In May 28, 1943 destroyed was the maritime station and the district of Venice (where my mother lived). Seriously Affected were the square of the Voltone, piazza Magenta, via Maggi, via Baciocchi, via Marradi, via Montebello, viale Regina Margherita, via grass, the port, the industrial area and other points.
With the bombardment of May 28, 1943 beginning a tragic series of bombings that in thirteen months caused enormous damage and many casualties in civilian population, 300 victims and about a thousand injured. 170 buildings were destroyed, 300 seriously damaged and 1300 damaged in a mild form. [ 4]
Then followed seventy bombing, of which at least five were particularly effective, i.e. those on June 28, July 25, 1943 and 14 April, 19 may, and June 7, 1944.
The June 28, 1943 bombing seriously struck the central station and adjacent area, the Voltone, the via de Lardarel, via Grande Turret district, industrial area and other points.
On July 25, 1943 were affected the Voltone district, turret, via grass and other points.
The April 14 and 15, 1943 there were considerable damage to the Central Station and adjacencies.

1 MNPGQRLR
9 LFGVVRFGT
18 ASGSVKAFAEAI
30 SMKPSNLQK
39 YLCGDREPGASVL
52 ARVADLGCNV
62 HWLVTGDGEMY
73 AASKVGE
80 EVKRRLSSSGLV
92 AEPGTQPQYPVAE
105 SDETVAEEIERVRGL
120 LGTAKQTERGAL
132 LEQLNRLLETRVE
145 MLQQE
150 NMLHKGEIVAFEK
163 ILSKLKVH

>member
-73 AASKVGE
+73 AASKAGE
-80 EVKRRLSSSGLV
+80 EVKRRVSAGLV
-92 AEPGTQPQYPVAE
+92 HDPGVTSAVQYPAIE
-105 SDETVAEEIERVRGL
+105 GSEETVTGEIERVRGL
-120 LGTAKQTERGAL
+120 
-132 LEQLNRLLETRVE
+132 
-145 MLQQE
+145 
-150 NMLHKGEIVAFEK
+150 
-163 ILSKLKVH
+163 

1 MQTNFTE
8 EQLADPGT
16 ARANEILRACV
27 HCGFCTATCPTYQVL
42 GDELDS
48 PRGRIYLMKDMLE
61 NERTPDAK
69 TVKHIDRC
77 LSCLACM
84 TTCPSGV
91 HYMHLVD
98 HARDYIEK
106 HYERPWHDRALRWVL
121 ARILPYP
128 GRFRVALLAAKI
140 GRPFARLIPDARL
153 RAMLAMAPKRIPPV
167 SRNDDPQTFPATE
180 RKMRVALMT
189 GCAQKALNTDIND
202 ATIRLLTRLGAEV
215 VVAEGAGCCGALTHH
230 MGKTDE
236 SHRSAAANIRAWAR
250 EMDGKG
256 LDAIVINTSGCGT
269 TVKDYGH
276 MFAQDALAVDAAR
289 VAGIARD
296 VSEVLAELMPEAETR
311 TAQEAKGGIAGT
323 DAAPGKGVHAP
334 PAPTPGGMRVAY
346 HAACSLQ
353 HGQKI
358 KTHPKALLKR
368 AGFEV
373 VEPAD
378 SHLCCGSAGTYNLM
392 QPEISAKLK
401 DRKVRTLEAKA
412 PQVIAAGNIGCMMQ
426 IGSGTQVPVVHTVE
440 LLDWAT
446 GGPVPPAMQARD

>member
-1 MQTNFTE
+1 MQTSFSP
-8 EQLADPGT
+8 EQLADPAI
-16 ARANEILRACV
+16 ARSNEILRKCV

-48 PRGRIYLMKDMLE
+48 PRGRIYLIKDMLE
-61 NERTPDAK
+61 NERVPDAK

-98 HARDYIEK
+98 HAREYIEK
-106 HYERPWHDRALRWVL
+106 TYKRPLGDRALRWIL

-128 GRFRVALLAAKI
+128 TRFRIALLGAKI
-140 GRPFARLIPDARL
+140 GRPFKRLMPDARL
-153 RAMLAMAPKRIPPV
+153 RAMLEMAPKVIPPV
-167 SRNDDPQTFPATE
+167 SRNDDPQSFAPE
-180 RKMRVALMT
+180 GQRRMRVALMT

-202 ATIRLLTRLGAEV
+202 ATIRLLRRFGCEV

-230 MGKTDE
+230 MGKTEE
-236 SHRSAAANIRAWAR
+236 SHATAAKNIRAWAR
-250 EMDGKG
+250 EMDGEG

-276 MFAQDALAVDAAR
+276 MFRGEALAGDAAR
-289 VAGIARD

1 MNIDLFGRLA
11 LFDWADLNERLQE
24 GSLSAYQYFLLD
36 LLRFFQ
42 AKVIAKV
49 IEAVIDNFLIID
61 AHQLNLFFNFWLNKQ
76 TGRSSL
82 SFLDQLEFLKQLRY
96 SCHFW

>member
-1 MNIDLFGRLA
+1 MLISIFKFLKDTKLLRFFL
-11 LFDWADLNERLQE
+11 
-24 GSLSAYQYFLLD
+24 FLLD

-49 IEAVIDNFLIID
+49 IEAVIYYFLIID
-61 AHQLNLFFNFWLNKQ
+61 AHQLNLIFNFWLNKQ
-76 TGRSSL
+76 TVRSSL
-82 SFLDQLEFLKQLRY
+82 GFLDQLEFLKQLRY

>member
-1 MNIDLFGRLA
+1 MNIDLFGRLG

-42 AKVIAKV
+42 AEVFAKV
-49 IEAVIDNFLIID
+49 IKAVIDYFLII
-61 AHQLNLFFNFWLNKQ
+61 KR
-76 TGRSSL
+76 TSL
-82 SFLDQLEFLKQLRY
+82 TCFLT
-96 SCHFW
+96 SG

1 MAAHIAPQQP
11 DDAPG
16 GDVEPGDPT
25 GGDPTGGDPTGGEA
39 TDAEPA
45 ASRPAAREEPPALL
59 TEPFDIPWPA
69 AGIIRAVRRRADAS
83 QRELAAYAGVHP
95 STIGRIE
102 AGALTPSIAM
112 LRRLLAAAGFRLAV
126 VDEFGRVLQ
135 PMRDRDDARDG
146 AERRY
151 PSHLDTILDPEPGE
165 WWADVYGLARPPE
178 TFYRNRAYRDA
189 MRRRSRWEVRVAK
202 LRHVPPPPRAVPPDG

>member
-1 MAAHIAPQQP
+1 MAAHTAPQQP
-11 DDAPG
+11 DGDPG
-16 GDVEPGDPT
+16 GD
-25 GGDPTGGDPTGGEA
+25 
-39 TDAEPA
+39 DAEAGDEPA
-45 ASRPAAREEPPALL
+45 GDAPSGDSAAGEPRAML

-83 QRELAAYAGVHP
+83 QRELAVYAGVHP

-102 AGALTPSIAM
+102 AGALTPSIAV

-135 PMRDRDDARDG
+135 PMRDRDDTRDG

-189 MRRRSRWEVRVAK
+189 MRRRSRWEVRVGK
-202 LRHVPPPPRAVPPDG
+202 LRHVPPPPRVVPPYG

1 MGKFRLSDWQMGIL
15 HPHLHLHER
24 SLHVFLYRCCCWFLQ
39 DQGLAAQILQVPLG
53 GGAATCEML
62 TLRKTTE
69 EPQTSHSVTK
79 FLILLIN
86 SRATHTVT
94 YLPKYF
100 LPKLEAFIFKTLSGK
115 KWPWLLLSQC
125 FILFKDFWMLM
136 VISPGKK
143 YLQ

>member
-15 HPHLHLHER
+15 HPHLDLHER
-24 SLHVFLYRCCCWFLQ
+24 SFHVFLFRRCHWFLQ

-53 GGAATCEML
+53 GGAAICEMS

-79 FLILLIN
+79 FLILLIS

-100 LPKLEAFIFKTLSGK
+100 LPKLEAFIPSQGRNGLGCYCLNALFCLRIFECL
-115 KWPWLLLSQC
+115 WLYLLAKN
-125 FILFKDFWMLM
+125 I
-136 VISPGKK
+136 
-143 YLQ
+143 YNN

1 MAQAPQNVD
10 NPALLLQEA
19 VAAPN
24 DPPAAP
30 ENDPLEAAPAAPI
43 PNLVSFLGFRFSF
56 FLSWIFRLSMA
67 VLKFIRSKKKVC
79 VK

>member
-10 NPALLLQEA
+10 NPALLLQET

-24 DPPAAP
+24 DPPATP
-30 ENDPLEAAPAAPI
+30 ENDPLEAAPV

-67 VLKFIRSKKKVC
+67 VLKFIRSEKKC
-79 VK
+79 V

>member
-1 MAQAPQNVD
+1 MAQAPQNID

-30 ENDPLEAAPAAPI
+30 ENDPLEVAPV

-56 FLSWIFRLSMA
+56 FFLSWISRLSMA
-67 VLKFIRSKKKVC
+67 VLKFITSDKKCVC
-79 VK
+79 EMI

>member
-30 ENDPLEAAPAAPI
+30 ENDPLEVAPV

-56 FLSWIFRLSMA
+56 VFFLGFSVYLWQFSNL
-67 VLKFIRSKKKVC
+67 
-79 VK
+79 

On 19 May and June 7, 1944 these two bombings, especially the last, were of a violence than the previous ones, completing the destruction of the city enclosed within the so-called black region, fortunately evacuated avoiding tens of thousands of victims.
July 29, 1944 bombardment by the German aviation, with little equipment and slight damage in the area around via Grass.
The Germans declared the city a Black zone. For black zone is indicated the city to be evacuated with the order of prohibition of transit of any risky movement, offenders were shot on sight. The decision of the German authorities forced displacement of a large part of the city was the proof of their exclusive power over Livorno. The military command airspeeds the ordinance for the evacuation of the population stating with the inability to protect in another way the security of Leghorn in the face of the evolution of war but thereby prevent acts of hostility on the part of the population in the case of a landing of England and the United States. THE livornesi had only eight days to abandon their homes and given the scarcity of means of transport were forced to abandon most of their possessions.
During the period of black area of the city, there was no respect for the inhabitants of the town and their homes were looted by the Germans. The municipal offices remained until the Germans declared the city black zone. This remoteness prevented anyone to return to the city for which the town hall was displaced in Montenero (above Livorno where the Shrine of Montenero is).
In the subsequent carpet-bombing the city even the City Hall was hit by three bombs, one of them destroyed the left-hand corner of the building in which it was placed in the hall of the mayor, the representation of the junta and the premises underlying. [ 6] [ 9]